• Sallie Mae, originally a public corporation Congress established to create a secondary market to buy up student loans from banks and other lenders. In 1997, Congress authorized the privatization of Sallie Mae, a process that was finished in 2004. As a private entity, Sallie Mae manages $123 billion in student loans with 10 thousand employees. Its stock price has risen 2,000% since 1995. One of the reasons Sallie Mae gets so much business is that it generously provides “incentives” to colleagues to push their student loans.

  • One of the reasons Sallie Mae and other private student loan lenders make out so well is that Congress guarantees the lenders 97% if a borrower defaults. Beyond the 97% of the principal, and the compound interest, it can also seek to collect the loan from the borrower as well- and if it is successful, it gets to keep up to ¼ of whatever it recovers.

  • Here's how it works: Let's say you borrow $12,000 from Sallie Mae for college, and then you default. Sallie Mae hits up Uncle Same for 97%of the $12,000 or $11,640, plus compound interest. Let's say that after years of dunning and lawsuits, Sallie Mae manages to force you to pay back the $12,000. Sallie Mae keeps $3000 of the money you paid back. So it gets $3000+$11640 + compound interest. Pretty neat for them- and an outrage for us.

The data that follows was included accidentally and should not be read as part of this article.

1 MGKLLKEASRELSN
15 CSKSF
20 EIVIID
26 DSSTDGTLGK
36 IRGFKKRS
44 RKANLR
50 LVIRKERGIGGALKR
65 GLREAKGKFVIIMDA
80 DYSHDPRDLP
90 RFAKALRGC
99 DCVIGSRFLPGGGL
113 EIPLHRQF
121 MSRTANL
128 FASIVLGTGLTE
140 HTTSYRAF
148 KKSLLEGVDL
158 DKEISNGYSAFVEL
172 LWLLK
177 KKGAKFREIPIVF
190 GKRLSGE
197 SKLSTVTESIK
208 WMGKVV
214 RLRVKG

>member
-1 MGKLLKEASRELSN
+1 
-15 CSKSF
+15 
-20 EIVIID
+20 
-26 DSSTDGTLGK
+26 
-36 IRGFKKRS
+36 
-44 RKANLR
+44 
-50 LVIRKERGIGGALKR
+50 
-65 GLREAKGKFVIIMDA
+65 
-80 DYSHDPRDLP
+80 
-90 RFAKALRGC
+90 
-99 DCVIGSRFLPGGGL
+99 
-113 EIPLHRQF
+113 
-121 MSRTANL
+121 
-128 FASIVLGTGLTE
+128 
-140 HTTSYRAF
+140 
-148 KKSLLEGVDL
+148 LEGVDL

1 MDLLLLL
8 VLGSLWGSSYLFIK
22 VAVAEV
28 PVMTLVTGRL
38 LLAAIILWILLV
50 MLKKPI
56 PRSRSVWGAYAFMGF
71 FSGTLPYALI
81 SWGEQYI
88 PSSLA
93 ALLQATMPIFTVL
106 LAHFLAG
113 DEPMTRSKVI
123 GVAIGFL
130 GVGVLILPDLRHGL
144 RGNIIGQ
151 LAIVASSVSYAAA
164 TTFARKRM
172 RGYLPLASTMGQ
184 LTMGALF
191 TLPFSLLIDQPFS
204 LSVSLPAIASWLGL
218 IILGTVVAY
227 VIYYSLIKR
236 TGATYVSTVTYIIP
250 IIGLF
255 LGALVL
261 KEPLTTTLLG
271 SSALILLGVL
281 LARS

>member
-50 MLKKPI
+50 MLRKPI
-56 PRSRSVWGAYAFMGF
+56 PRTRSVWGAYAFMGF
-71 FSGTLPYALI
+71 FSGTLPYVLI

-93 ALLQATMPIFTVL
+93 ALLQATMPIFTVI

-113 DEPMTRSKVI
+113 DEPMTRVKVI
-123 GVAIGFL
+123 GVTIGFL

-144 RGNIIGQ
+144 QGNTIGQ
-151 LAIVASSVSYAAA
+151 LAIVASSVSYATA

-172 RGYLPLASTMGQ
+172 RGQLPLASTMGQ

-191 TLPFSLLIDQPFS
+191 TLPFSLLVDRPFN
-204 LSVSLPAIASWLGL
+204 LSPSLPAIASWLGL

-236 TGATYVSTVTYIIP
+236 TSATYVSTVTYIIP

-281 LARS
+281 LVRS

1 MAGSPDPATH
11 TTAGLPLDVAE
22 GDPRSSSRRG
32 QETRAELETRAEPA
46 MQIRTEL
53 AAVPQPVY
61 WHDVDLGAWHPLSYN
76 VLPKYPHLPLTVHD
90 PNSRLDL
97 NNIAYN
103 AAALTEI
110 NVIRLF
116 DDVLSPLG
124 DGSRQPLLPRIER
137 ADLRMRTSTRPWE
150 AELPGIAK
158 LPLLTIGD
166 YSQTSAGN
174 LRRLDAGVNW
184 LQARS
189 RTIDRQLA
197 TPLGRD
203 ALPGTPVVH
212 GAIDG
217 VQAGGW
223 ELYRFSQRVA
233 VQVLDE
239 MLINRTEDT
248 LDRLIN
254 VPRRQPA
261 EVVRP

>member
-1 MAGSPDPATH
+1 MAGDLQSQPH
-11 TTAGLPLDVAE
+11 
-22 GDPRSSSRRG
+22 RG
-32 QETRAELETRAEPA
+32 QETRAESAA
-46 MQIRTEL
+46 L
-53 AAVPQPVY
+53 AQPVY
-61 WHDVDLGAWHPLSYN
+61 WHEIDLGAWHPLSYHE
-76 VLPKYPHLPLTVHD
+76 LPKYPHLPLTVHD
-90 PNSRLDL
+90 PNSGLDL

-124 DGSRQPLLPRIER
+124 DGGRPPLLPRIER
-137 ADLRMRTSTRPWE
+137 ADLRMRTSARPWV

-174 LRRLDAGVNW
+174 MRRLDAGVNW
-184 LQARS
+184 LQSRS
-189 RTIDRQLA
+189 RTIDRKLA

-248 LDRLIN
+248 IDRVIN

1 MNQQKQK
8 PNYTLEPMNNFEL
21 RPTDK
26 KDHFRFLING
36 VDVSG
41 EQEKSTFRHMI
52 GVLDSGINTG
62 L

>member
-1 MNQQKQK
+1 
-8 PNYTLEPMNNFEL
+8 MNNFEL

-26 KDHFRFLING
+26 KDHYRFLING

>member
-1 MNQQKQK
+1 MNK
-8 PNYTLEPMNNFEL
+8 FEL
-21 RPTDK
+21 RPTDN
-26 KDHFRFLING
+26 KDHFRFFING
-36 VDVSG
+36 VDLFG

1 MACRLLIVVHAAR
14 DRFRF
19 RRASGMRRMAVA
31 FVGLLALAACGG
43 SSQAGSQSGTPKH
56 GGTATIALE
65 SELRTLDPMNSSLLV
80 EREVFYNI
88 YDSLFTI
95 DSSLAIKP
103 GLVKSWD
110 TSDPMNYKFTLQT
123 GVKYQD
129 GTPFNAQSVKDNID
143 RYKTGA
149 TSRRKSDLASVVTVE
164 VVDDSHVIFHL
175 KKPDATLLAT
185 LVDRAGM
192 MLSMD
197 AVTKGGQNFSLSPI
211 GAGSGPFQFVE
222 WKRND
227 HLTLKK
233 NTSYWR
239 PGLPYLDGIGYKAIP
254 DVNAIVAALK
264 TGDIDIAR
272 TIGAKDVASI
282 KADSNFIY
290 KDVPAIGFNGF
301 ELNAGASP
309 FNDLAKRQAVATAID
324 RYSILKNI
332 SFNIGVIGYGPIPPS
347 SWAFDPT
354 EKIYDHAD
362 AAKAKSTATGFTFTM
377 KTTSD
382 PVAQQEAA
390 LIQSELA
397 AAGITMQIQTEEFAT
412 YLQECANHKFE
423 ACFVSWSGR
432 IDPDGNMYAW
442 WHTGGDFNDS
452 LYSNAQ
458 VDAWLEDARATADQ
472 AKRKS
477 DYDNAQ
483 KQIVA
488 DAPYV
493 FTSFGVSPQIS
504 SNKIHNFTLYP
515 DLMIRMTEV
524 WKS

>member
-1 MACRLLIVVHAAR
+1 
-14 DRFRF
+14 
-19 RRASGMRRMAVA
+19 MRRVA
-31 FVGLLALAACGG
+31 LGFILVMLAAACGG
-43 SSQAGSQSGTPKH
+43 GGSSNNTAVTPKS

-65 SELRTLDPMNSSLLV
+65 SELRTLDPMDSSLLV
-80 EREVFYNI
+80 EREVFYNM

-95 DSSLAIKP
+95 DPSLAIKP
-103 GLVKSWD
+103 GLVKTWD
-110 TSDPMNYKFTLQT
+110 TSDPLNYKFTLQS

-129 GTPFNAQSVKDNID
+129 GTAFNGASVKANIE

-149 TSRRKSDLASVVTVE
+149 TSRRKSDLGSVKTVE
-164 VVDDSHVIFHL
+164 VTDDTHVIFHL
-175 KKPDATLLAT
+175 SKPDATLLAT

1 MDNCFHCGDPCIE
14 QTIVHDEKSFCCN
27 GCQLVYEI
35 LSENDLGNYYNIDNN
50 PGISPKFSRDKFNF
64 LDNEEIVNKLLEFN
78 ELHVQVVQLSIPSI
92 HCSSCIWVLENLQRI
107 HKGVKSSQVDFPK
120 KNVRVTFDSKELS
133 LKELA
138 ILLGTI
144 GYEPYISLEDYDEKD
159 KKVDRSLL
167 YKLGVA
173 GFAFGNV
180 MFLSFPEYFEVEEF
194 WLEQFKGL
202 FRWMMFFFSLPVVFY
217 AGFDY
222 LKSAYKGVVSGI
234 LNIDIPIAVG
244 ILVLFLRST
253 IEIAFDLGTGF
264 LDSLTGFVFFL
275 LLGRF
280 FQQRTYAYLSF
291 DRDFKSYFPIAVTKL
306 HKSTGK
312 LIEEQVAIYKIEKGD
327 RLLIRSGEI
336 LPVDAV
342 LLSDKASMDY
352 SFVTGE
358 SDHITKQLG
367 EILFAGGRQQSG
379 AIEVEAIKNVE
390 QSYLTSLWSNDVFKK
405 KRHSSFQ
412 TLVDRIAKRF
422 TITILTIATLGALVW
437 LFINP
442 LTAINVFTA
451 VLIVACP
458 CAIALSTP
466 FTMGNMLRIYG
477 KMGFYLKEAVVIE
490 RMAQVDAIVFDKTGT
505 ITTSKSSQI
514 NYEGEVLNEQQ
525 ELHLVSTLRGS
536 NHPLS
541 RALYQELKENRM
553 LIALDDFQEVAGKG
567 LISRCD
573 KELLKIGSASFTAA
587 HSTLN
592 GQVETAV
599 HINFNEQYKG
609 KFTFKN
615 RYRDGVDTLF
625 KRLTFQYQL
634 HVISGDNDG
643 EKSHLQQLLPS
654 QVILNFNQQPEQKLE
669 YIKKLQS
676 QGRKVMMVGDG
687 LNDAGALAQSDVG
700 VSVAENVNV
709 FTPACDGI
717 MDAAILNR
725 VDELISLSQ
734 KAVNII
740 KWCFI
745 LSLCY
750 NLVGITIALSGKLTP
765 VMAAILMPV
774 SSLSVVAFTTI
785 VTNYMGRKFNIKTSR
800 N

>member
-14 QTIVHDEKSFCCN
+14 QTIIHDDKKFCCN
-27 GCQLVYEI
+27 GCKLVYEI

• Student borrowers should be able to consolidate their loans and refinance them at lower interest rates whenever they can, just as other borrowers do. Lenders should not be allowed to discriminate against student borrowers.


  • Student Debt

    • About two-thirds of four-year college students are in debt when they graduate.-Nudge by Thaler & Sunstein.

  • Education

    • Many people give up on learning after they leave school because thirteen or twenty years of extrinsically motivated education is still a source of unpleasant memories. Their attention has been manipulated long enough from the outside by textbooks and teachers, and they have counted graduation as the first day of freedom. Ideally, the end of extrinsically applied education should be the start of an education that is motivated intrinsically.-Flow by Czikszentmihalyi.

    • The value of a school does not depend on its prestige, or its ability to train students to face up to the necessities of life, but rather on the degree of the enjoyment of lifelong learning it can transmit. A good factory is not necessarily the one that makes the most money, but the one that is most responsible for improving the quality of life for its workers and its customers. And the true function of politics is not to make people more affluent, safe, or powerful, but to let as many as possible enjoy an increasingly complex existence.-Flow by Czikszentmihalyi.